The Art Forger effectively blends fact with fiction, coloring a vivid world full of obsessed artists, connoisseurs, and criminals…yet who is who?  Shapiro’s style is too simple for me to consider it “literary” but I consider that a compliment. When reading about the mysteries I don’t enjoy overly verbose clutter distracting me from the plotting. When reading about art I don’t want the writer’s judgements obscuring my visions.

And Shapiro’s descriptions of the forging process are absolutely intriguing. While the missing Degas is a work of fiction (most likely a compilation of several of Degas’ bathers series), the techniques used to create the forgery are carefully researched, vividly detailed, and completely absorbing.

Claire is by far the most fleshed-out character. While her reasoning and taste in men might be found lacking, she is engrossing, skilled, and perceptive enough to make her amateur detective skills believable. Correspondence from Isabella Stewart Gardner is interspersed throughout the story, a plot device used to clue the readers in on the true origins of the painting. While I found the tales of  her journeys through Europe acquiring her impressive art collection interesting, her fictionalized relationship with Degas required some suspension of disbelief. Not that she may have had such relationship (although one has never been alluded to in reality), but that she would discuss it so openly in a letter.

While some aspects of the crime story were predictable, there were enough swerves to keep me reading until the wee hours. I’m also a sucker for novels that leave me feeling as if I’ve gained some knowledge along the way, and Shapiro expertly blends facts into a masterful tale, making me pull out some of my tomes on art history and wish I remembered more from my classes. Any art lover will adore this book.


The Art Forger is the January She Reads book club pick. She Reads is GIVING AWAY 10 COPIES of The Art Forger (courtesy of Algonquin Books). Enter to win and check out more reviews of the book by clicking here.

The Art Forger 
by B.A. Shapiro
368 pages
$23.99 [hardcover] $9.58  [Kindle ed.]
Algonquin Books

*I received this book courtesy of Algonquin Books and the She Reads Blogger Network. All opinions are my own.

Review: Man in the Blue Moon by Michael Morris

Ella Wallace is sinking faster than a brick-bound body in a Florida swamp. Her opium-addicted husband, Harlan, ran off leaving her with three boys to raise, a county store to run, and a second mortgage she didn’t sign for and can’t pay. This is no great surprise to many townsfolk in the panhandle town of Dead Springs; they’d been waiting for her fall since she threw away her chance to study art in Europe and made that charming scoundrel her husband.

There’s something special about Ella’s land, the only thing she has left from a family long gone. The unscrupulous banker who holds the mortgage thinks so, too. There’s an old spring bubbling up on the back of her property, and the local Indians believe it may have some special healing properties. Enter a big time evangelist itching to build a retreat to help heal his sickly, wealthy wife. Some men will do anything to make a hearty profit in a hardscrabble town.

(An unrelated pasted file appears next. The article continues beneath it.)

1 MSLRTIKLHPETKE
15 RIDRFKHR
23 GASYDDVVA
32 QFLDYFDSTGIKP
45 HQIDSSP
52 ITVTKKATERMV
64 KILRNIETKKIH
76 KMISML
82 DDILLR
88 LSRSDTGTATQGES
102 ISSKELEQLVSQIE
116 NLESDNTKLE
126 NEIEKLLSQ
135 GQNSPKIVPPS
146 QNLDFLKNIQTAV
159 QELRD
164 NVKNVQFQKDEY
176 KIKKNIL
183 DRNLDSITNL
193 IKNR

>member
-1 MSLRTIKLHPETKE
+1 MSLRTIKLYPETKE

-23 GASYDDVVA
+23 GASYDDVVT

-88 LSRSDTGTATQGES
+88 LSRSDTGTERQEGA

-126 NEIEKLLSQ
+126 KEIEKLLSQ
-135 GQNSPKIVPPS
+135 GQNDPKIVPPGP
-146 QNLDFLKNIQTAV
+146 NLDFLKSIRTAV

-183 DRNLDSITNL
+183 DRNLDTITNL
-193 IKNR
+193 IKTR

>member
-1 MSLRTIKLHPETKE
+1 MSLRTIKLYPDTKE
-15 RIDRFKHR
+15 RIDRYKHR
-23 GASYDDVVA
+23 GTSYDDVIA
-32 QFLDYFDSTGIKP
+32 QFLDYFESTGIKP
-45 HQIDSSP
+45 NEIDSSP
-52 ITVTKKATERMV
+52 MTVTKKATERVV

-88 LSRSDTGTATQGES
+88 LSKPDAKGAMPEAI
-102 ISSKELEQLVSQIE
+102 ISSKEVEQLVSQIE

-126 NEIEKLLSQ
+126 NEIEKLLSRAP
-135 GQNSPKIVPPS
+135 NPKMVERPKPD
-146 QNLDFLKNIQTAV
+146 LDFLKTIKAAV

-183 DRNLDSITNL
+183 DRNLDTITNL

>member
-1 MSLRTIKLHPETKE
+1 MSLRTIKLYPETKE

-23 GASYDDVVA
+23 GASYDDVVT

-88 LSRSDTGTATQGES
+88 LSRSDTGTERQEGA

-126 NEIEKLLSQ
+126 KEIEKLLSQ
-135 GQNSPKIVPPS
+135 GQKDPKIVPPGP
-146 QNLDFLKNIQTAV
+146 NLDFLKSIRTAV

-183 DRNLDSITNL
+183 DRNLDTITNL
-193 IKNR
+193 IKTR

On the verge of financial and emotional collapse, Ella gambles on a special delivery her husband arranged before going AWOL, and sets of a chain of events testing her faith in everything she’d ever known. When the mysterious Lanier Stillis, claiming to be her husbands relation, suddenly appears on the scene, no one quite knows quite what to do with him.  Women on their own don’t take in strange men, especially when those men are on the run and tainted or blessed with some peculiar powers. But Ella needs any break she can get, and with Lanier’s help she fights to save her family and her land.

****

As a native Floridian, I gravitate towards any book set in this colorful, often corruptible state.  Dead Springs, set just outside the then busy port town Apalachicola, exemplifies Old Florida. It’s Southern to the core, filled with honest folks, scoundrels, and those just scraping by working the soggy land.

Setting is often a character. In Man in the Blue Moon, Morris intimately captures the languid sway of Spanish moss in a breath of breeze, the sodden weariness after working in the brutal heat of a late-summer day, the complex organic scent of a cypress swamp after a storm. He puts you there.

Southern fiction has a tendency to move slowly,  yet Morris manages to propel the reader on currents of suspense, drama, and some curious elements of mysticism. While some characters at first exemplify the archetypes of the time (the no-good husband, single schoolmarm, small-minded sheriff), Morris rounds them out and captures their weariness and hopes as they rebel against circumstance.  And I couldn’t  help rooting for the tenacious Ella, a strong mother fighting for what is hers, on a quest to banish the snakes from her Eden.

Man in the Blue Moon is a beautifully rendered a turn of the century tale, vivid in colors and contrasts, so rich you feel as your sitting around a campfire fire listening to a  master storyteller spin a yarn.

Southern Grit Lit at its finest. Read it.


Man in the Blue Moon
by Michael Morris
$13.99 [paperback] $3.99 [Kindle]
Tyndale House Publishers
400 pages

Website | Twitter | Facebook | Goodreads